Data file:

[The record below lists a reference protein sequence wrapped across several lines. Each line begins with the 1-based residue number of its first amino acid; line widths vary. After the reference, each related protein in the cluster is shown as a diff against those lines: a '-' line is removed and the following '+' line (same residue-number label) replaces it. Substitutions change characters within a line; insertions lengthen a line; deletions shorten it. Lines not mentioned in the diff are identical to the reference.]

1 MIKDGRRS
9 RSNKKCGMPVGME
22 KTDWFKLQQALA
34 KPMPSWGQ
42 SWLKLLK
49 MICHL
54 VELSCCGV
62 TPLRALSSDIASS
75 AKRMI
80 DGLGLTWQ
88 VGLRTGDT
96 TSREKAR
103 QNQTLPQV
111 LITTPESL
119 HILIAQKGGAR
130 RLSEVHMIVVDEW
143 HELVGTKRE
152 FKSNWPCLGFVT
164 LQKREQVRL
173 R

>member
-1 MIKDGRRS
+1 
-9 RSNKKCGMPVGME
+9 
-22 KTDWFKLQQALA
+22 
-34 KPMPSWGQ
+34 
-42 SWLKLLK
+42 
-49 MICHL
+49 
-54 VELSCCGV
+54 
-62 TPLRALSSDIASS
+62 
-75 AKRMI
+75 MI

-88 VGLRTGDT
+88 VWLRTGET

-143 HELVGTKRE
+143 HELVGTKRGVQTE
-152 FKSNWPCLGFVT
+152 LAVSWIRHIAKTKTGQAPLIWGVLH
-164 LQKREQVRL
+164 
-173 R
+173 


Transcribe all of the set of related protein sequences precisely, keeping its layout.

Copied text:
[The record below lists a reference protein sequence wrapped across several lines. Each line begins with the 1-based residue number of its first amino acid; line widths vary. After the reference, each related protein in the cluster is shown as a diff against those lines: a '-' line is removed and the following '+' line (same residue-number label) replaces it. Substitutions change characters within a line; insertions lengthen a line; deletions shorten it. Lines not mentioned in the diff are identical to the reference.]

1 MIKDGRRS
9 RSNKKCGMPVGME
22 KTDWFKLQQALA
34 KPMPSWGQ
42 SWLKLLK
49 MICHL
54 VELSCCGV
62 TPLRALSSDIASS
75 AKRMI
80 DGLGLTWQ
88 VGLRTGDT
96 TSREKAR
103 QNQTLPQV
111 LITTPESL
119 HILIAQKGGAR
130 RLSEVHMIVVDEW
143 HELVGTKRE
152 FKSNWPCLGFVT
164 LQKREQVRL
173 R

>member
-1 MIKDGRRS
+1 
-9 RSNKKCGMPVGME
+9 
-22 KTDWFKLQQALA
+22 
-34 KPMPSWGQ
+34 
-42 SWLKLLK
+42 
-49 MICHL
+49 
-54 VELSCCGV
+54 
-62 TPLRALSSDIASS
+62 
-75 AKRMI
+75 MI

-88 VGLRTGDT
+88 VWLRTGET

-143 HELVGTKRE
+143 HELVGTKRGVQTE
-152 FKSNWPCLGFVT
+152 LAVSWIRHIAKTKTGQAPLIWGVLH
-164 LQKREQVRL
+164 
-173 R
+173 